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The Supreme Court struck a new anti-union note Wednesday during oral arguments that pointed toward a ruling against the Washington state teachers union in a First Amendment dispute over how it should collect fees from nonmembers. At issue in Davenport v. Washington Education Association and Washington v. Washington Education Association is a 1992 state ballot initiative that requires unions to ask nonmembers to affirmatively “opt in” to pay the portion of agency fees that go toward the union’s political activities. A long line of Supreme Court cases currently allows unions to collect agency fees, equivalent to union dues, from nonmembers, on the theory that collective bargaining and other union activities benefit nonmembers as well as members. In a 1986 ruling, the Court indicated that unions must provide a fair way for nonmembers who pay the fee to “opt out” of paying the portion of the fee that goes toward political activities. Unions are fighting the “opt-in” alternative, which they fear will result in far fewer teachers giving support to unions’ First Amendment activities. The tenor of the argument Wednesday appeared to be so strongly anti-union — Justice Stephen Breyer was the only justice who voiced sympathy for the union — that so-called right-to-work advocates say it may mark a major turning point in the Supreme Court’s labor doctrine. “I have been attending arguments on these issues for 25 years, and in all of them, so many justices were not very sympathetic toward nonmembers,” says Glenn Taubman, a senior attorney with the National Right to Work Legal Defense Foundation. “Today it was completely the opposite.” In contrast to the 70,000 members of the Washington Education Association, there are only about 4,000 nonmembers who pay agency fees, and just a small portion of the dues go toward political activities. In spite of the seemingly low stakes, the case has taken on strong symbolic significance as a test of the Roberts Court’s treatment of the highly contentious labor-union issue. The Court’s newest justice, Samuel Alito Jr., seemed especially unsympathetic toward the union, which claims that the opt-in system will restrict its freedom of speech by limiting its ability to participate in politics. “Why should the First Amendment require anything other than an opt-in scheme?” Alito asked. Alito also repeatedly suggested that he could not fathom why a nonmember would ever want to pay the portion of dues that goes toward political activities. “What would be the thinking of such a person?” said Alito, whose wife has been a public-school employee in New Jersey. “Why would I choose to give up the benefits of union membership and yet want to allow the union to spend my money for its political purposes?” John West of D.C.’s Bredhoff & Kaiser, arguing for the union, replied that it was very possible that a nonmember would still want to support the union’s lobbying for cost-of-living adjustments for teachers or to reduce class size. Justice Anthony Kennedy also appeared critical of the union stance, telling West, “You proceed as if there are no First Amendment rights of [nonmember] workers.” West answered that nonmembers do have rights that are “fully protected” by the old opt-out process. But then Justice David Souter asked, “Why can’t the state protect it more?” referring to the First Amendment interests of nonmembers. At one point, Justice John Paul Stevens also seemed incredulous that a nonmember’s failure to opt out of the dues payment in a timely fashion could be read as a surrender of his First Amendment right not to participate in the union’s political activities. Washington Attorney General Robert McKenna defended the “opt-in” provision as a way of protecting the integrity of elections by ensuring that only those who choose to pay for union political activities do so. Solicitor General Paul Clement, supporting the state of Washington, asserted that the “opt-in” statute “does not limit the union’s ability to spend its own money on political causes,” so it does not infringe on the union’s free-speech rights.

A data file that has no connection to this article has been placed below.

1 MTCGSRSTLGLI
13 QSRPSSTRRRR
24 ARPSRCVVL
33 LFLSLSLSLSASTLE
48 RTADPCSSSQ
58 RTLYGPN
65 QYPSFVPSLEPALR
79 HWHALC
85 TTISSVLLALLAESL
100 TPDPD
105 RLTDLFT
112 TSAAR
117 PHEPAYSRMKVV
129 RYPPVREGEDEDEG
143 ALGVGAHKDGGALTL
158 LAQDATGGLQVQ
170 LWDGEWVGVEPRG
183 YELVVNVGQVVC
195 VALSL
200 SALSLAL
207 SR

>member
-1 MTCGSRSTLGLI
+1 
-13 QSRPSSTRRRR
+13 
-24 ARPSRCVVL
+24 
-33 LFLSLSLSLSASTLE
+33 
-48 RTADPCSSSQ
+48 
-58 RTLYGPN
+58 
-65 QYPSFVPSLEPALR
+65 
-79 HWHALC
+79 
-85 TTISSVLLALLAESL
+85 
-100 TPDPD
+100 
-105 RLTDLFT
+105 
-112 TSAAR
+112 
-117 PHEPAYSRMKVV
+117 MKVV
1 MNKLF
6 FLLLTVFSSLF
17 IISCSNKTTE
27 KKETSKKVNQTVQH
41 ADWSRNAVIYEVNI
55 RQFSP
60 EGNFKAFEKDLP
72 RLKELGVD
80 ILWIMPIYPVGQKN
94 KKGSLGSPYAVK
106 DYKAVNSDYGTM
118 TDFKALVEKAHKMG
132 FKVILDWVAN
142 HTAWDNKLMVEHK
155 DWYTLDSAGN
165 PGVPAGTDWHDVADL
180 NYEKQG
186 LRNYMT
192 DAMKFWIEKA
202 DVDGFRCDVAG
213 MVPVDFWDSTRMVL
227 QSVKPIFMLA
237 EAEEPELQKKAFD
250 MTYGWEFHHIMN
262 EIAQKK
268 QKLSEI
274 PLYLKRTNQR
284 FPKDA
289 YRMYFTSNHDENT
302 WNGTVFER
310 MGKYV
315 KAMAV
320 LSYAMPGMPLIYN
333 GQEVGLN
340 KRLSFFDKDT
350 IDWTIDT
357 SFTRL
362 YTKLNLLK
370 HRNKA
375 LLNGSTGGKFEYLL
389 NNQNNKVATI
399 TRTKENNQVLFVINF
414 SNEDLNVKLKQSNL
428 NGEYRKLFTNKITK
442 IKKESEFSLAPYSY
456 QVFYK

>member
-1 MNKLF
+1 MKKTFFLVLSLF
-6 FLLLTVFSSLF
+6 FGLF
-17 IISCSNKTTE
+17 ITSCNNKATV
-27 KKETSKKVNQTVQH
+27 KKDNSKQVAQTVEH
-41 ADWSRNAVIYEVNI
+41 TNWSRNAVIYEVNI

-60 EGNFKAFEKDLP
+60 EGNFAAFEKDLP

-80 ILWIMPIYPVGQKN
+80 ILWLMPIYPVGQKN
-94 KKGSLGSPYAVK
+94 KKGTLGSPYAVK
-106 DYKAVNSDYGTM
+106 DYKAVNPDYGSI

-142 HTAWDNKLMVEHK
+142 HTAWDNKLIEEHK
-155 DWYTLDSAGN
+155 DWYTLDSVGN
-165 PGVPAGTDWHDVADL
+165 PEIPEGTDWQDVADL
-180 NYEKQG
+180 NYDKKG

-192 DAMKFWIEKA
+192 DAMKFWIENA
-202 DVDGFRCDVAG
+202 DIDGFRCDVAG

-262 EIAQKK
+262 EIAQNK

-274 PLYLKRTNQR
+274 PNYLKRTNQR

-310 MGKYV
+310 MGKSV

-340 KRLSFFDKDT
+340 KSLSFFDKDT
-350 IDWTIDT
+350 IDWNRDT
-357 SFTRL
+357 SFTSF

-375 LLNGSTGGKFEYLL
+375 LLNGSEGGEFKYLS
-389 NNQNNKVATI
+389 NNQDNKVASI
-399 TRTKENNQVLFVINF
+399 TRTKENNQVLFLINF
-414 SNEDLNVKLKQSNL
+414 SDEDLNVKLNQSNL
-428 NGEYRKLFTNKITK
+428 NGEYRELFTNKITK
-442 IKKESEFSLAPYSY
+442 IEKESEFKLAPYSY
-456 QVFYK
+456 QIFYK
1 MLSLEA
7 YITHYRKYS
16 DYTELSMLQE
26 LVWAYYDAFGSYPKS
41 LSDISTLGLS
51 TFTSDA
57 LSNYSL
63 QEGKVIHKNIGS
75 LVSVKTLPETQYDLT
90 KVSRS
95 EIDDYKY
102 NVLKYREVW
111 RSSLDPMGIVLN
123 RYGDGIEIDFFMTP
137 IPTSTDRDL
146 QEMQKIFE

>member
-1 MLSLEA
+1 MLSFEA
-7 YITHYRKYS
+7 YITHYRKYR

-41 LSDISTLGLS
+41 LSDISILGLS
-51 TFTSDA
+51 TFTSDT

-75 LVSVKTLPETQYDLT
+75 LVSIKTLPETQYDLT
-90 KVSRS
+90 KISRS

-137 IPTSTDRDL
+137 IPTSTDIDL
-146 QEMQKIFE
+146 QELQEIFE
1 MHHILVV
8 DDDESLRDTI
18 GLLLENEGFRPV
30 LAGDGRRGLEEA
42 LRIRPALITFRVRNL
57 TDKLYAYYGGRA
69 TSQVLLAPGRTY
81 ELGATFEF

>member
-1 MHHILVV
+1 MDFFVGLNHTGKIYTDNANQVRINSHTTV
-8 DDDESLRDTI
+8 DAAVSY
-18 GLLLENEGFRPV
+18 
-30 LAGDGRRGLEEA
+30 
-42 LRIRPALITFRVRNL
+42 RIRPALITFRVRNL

Tony Mauro can be contacted at [email protected].

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